Ten Things you need to know about Friendships

If you showed up unannounced, who would put you up for the night?

Posted Aug 10, 2016

Monkey Business Images/Shutterstock
Source: Monkey Business Images/Shutterstock

A recent study reveals that most of us lack insight into who our true friends really are. With the growing trend of "following," "friending," or "connecting" via social media, it seems that our ability to accurately assess the strength of our real-world relationships may have grown rusty.

In reflecting on this research, and the time actually available for us to devote to true, deep friendships, I realized the following ten truths:

  1. Friendships are among the most essential and supportive types of relationships you will ever establish, because while family relationships are (typically) non-negotiable, friendship is a voluntary institution.
  2. The voluntary nature of friendships, and our mutual commitment to the relationships are the hallmarks of any friendship’s very existence. Unless two people consider their relationship a friendship, it simply doesn’t exist.
  3. Unfortunately, recent research indicates that most people are unable to accurately identify those who have truly earned a place in their friendship network. In fact, according to the research, only about half of the relationships that we perceive as friendships actually are friendships.
  4. In our culture, more is always assumed to be better. But the real measure of your relationships might be found in asking yourself how many of your social media friends or followers would be willing to lend you cab fare or offer you a place to sleep if you turned up unexpectedly. That’s the kind of investment in a relationship that true friendship warrants and that true friends provide.
  5. Is there a downside to moving through life thinking more people are our friends than actually are? It depends on expectations: If you don’t expect a lot from a friend, it probably doesn’t hurt to assume each likes you as much as you like them. Following the old adage to treat others the way you would like to be treated isn’t a bad idea.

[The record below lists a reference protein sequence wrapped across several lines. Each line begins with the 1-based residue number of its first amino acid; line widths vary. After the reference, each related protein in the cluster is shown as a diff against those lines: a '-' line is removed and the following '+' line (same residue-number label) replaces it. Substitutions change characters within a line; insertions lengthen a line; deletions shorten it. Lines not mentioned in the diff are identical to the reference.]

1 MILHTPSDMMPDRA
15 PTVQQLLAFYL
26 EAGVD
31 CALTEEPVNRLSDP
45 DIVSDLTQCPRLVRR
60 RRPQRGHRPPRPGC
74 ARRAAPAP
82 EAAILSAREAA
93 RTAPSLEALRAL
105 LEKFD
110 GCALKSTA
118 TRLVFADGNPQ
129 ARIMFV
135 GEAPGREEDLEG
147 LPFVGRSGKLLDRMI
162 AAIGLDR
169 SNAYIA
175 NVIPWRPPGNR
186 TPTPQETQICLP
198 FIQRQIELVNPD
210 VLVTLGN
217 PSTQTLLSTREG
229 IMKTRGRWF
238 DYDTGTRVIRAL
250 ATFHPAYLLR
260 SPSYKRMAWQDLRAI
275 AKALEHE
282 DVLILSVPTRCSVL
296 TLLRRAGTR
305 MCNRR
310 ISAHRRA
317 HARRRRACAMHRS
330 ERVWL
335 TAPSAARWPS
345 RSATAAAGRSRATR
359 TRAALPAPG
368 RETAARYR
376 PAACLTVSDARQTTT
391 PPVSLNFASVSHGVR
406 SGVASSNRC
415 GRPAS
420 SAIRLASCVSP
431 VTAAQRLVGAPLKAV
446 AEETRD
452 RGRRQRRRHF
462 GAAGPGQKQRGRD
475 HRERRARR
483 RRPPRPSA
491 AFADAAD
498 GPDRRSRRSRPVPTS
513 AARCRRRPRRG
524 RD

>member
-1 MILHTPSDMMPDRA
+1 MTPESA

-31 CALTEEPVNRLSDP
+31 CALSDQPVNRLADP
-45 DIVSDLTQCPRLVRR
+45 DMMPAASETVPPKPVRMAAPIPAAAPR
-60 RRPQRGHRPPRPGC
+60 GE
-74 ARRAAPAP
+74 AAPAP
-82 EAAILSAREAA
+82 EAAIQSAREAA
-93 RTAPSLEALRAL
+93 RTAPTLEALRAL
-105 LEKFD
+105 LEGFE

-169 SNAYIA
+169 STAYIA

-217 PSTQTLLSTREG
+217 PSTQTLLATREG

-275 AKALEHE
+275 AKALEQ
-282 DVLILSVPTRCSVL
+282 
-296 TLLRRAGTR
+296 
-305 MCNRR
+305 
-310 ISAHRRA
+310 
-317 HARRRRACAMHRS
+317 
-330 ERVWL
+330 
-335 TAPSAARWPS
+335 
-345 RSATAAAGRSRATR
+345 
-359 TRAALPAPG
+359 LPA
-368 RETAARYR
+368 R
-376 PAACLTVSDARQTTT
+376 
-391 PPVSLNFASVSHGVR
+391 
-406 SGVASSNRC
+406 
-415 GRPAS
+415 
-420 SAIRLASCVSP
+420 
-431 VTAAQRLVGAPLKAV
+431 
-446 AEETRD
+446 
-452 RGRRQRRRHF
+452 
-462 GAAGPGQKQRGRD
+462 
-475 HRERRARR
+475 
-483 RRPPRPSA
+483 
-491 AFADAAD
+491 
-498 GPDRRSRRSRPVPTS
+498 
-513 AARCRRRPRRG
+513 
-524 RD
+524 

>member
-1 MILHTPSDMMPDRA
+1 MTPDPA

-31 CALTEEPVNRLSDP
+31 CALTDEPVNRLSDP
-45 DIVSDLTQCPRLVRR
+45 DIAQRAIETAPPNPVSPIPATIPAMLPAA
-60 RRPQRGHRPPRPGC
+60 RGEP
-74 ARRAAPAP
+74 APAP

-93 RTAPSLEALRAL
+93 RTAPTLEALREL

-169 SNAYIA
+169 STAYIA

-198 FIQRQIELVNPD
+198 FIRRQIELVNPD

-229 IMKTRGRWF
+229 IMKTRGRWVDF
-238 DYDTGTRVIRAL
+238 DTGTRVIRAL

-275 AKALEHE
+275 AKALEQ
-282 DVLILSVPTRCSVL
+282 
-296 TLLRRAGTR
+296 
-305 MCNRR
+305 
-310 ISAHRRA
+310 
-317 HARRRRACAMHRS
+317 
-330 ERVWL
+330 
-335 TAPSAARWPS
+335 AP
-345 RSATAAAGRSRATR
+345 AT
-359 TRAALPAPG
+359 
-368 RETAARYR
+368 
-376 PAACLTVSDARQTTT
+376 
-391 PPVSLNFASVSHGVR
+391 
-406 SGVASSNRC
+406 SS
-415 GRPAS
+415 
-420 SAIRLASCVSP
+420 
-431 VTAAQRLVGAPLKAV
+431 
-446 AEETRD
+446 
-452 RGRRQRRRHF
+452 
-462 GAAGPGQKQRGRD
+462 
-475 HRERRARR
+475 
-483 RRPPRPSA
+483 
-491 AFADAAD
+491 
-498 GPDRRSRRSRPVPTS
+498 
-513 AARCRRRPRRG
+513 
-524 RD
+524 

6. Treating everyone like they are a good friend may make your path through life a little easier. Being kind, providing favors, and helping others can actually make you feel better about yourself and life.
  7. Friendship can offer an enduring lifelong bond and become an unrivaled source of mutual support, both emotional and instrumental—but it is important to recognize that a friendship untended can quickly become a friendship ended.
  8. Genuine friendships take more than a post on a network to keep them strong, although no one could argue that those are convenient places for friendships to begin. Shared interests and proximity—real or virtual—are the fastest paths to finding friends, and if that intersection of two lives begins online, it can yet develop into its own type of relationship over time.
  9. Remember: Not every friendship is going to be a “friends forever” type of relationship; sometimes, it is about “friends of convenience” and those we need most in a situation. And if things grow less convenient, and that individual isn’t available in the way that he or she once used to be, that’s actually quite allright.
  10. Studies show that most adults have only one or two close friends beyond their significant others. That is not a poor reflection on people, either: Would you really want to feel obligated to lend the shirt off your back (or $10) to the 873 “friends” following you on Instagram or Twitter?


Almaatouq, A., Radaelli, L., Pentland, A., & Shmueli, E. (2016). Are you your friends’ friend? Poor perception of friends ties that limits the ability to promote behavioral change. PLoS ONE, 11(3). E0151588. doi: 10.1371/journal.pone.0151588